Please advise which HVAC system should I choose.

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Old 05-08-19, 04:19 PM
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Please advise which HVAC system should I choose.

I am replacing my 5 ton 14 SEER Carrier system (outside & inside units). I sÍlected a company that gave me 3 options below. Please advise which system I should pick if you work in this field. Thank you very much for your time.

Option 1: $6,000
Lennox Merit Series 14SEER 5ton A/C
Lennox Merit Series 80% with high efficiency blow motor 110,000 BTU Gas Furnace

Lennox Merit Series A/C: 14ACX-060
Lennox Merit Series Furnace: ML180UH110E60C
Lennox Evaporator Coil: CX35/60C

Option 2: $7,900
Lennox Elite Series 16SEER Two Stage 5ton A/C
Lennox Elite Series 80% 2Stage Variable Speed 110,000 BTU Gas Furnace

Lennox Elite Series A/C 16ACX-060
Lennox Elite Series Furnace EL280UH110E60C
Lennox Evaporaotr Coil CNPVP6024ALA

Option 3: $6,300
Carrier Comfort Series 14SEER 5ton A/C
Carrier Comfort Series 80% 110,000 BTU Gas Furnace

Carrier Comfort Series A/C 24ACC460A003
Carrier Comfort Series Gas Furnace 58STA110-1-22
Carrier Evaporator Coil CNPVP6024ALA
 
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05-08-19, 10:09 PM
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80% refers to the percentage of heat the furnace produces which actually heats the house. 20% gets wasted up the chimney.

A modern high efficiency unit which starts at 92% wastes under 10% of the heat produced.

Only issue is venting -> they use plastic pipes which have to be run.

You may only need 4 ton systems, or depending on the load, one 3 ton and one 5. Or maybe the house does in fact need 5 tons of cooling.

A load calculation needs to be done. Without it so have no idea.

I see no reason to replace 11 year old furnaces unless their heat exchangers are cracked and there are other issues. You can replace just the leaky coil or the entire a/c and leave the furnace alone. (limited to 14.5 seer , single stage though)

Also, smaller than 110 000 btu input furnaces are available with blower sufficient for 5 ton.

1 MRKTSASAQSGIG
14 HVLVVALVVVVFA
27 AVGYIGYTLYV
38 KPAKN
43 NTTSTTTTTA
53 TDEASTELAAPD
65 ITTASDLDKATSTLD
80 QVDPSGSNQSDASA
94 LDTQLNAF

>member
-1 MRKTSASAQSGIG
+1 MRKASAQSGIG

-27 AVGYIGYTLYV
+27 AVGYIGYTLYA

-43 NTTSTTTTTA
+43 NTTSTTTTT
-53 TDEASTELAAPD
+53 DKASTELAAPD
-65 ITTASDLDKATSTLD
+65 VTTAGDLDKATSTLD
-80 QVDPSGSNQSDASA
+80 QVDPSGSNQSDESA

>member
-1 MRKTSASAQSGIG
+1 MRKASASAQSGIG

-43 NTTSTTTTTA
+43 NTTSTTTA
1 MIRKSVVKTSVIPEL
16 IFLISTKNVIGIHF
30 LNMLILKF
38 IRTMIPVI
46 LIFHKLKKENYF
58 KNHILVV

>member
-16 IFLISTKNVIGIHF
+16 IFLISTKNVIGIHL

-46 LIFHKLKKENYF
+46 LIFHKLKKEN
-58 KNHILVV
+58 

As far as repair goes, the r22 phase out isn't a good reason to not repair an a/c. They make higher margins on replacement than repair and will use any excuse to put in new equipment.

R22 is still available and there are drop in replacements available at a lower cost. Most of the cost if labour and markup, not materials at contractor's cost.

11 year old a/c is "middle age", new enough to be reasonably efficient and could be worth repairing. If it was closer to 15 to 20 years I would say change it out for sure.
 
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Old 05-08-19, 05:07 PM
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What kind, size and age of house do you have? Where are the ducts located?


5 ton and 110k is a lot. Do not assume what you have now is correct.

It's more important to use a contractor who will properly size, install and setup than get high end equipment. 2-stage is nice, but it's a waste if the job isn't done right.

Oversized systems short cycle, use more energy than necessary, are noisy, drafty, and reduce comfort.

Why are you only being quoted 80% furnaces? Virginia looks north enough to justify 90%+ and the price difference isn't great. It only makes sense to get mid efficiency if the furnace is in a place that drops below freezing like an attic or in the middle of a finished basement and running new venting means opening ceilings.
 
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Old 05-08-19, 06:19 PM
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Who came to the conclusion that you need 110k btu of heat and 5 tons of cooling?
If nobody did a load calculation, then I wouldn’t choose any of the above options as they could possibly all perform poorly.
 
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Old 05-08-19, 07:30 PM
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Thank you User 10 and roughneck77 for your replies. I am sorry i didnt give enough information. The house was 11 years old, close to 8,000 sf and has 2 5-ton hvac systems. One for the main floor and basement and one for second floor and finished attic. This broken hvac system is in a room in the finished attic (loft). It provided heat/cool air to the loft and second floor. I am the second owner, just moved in last year and I assume they made the load calculations when they built the house. Two different technicians checked and told me that the evaporation coil leaks and since it uses the old freon and it costs a lot to fix it (not worth it). They both suggested me to replace it with a new system. I dont know what is meant by "80% furnace" and I dont know why he suggested "80%" rather than 90%. I will ask him when I have a chance. Thank you again.